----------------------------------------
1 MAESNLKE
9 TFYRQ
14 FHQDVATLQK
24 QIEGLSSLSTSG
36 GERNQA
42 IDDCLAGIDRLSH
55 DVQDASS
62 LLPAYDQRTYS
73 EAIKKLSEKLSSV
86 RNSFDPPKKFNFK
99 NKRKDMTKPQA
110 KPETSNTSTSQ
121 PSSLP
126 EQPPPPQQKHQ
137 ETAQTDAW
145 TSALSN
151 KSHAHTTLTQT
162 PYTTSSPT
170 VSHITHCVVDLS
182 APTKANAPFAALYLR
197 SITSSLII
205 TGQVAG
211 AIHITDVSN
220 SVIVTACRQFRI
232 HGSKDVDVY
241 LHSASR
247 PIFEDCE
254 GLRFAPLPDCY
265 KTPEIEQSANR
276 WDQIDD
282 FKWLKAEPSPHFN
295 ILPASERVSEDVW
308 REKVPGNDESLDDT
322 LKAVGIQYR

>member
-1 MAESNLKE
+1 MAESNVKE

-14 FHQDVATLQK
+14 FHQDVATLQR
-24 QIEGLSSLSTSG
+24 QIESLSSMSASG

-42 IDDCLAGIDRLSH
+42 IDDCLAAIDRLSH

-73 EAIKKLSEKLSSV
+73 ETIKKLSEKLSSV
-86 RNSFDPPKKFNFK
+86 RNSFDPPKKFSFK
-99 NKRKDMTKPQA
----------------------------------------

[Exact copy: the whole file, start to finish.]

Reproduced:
1 MAESNLKE
9 TFYRQ
14 FHQDVATLQK
24 QIEGLSSLSTSG
36 GERNQA
42 IDDCLAGIDRLSH
55 DVQDASS
62 LLPAYDQRTYS
73 EAIKKLSEKLSSV
86 RNSFDPPKKFNFK
99 NKRKDMTKPQA
110 KPETSNTSTSQ
121 PSSLP
126 EQPPPPQQKHQ
137 ETAQTDAW
145 TSALSN
151 KSHAHTTLTQT
162 PYTTSSPT
170 VSHITHCVVDLS
182 APTKANAPFAALYLR
197 SITSSLII
205 TGQVAG
211 AIHITDVSN
220 SVIVTACRQFRI
232 HGSKDVDVY
241 LHSASR
247 PIFEDCE
254 GLRFAPLPDCY
265 KTPEIEQSANR
276 WDQIDD
282 FKWLKAEPSPHFN
295 ILPASERVSEDVW
308 REKVPGNDESLDDT
322 LKAVGIQYR

>member
-1 MAESNLKE
+1 MAESNVKE

-14 FHQDVATLQK
+14 FHQDVATLQR
-24 QIEGLSSLSTSG
+24 QIESLSSMSASG

-42 IDDCLAGIDRLSH
+42 IDDCLAAIDRLSH

-73 EAIKKLSEKLSSV
+73 ETIKKLSEKLSSV
-86 RNSFDPPKKFNFK
+86 RNSFDPPKKFSFK
-99 NKRKDMTKPQA